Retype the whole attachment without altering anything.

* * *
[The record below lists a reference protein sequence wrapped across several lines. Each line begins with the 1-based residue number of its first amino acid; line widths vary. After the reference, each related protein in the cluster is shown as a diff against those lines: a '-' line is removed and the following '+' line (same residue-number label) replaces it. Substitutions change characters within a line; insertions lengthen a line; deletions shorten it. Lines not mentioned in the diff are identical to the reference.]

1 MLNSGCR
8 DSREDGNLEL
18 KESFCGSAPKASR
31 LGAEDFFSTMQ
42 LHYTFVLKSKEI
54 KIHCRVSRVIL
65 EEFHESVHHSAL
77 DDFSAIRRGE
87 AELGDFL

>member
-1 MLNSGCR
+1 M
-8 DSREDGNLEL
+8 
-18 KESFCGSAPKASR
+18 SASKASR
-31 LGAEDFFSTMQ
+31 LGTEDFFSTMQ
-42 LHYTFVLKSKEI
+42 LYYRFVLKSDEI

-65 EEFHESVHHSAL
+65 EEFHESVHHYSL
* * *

[The record below lists a reference protein sequence wrapped across several lines. Each line begins with the 1-based residue number of its first amino acid; line widths vary. After the reference, each related protein in the cluster is shown as a diff against those lines: a '-' line is removed and the following '+' line (same residue-number label) replaces it. Substitutions change characters within a line; insertions lengthen a line; deletions shorten it. Lines not mentioned in the diff are identical to the reference.]

1 MLNSGCR
8 DSREDGNLEL
18 KESFCGSAPKASR
31 LGAEDFFSTMQ
42 LHYTFVLKSKEI
54 KIHCRVSRVIL
65 EEFHESVHHSAL
77 DDFSAIRRGE
87 AELGDFL

>member
-1 MLNSGCR
+1 M
-8 DSREDGNLEL
+8 
-18 KESFCGSAPKASR
+18 SASKASR
-31 LGAEDFFSTMQ
+31 LGTEDFFSTMQ
-42 LHYTFVLKSKEI
+42 LYYRFVLKSDEI

-65 EEFHESVHHSAL
+65 EEFHESVHHYSL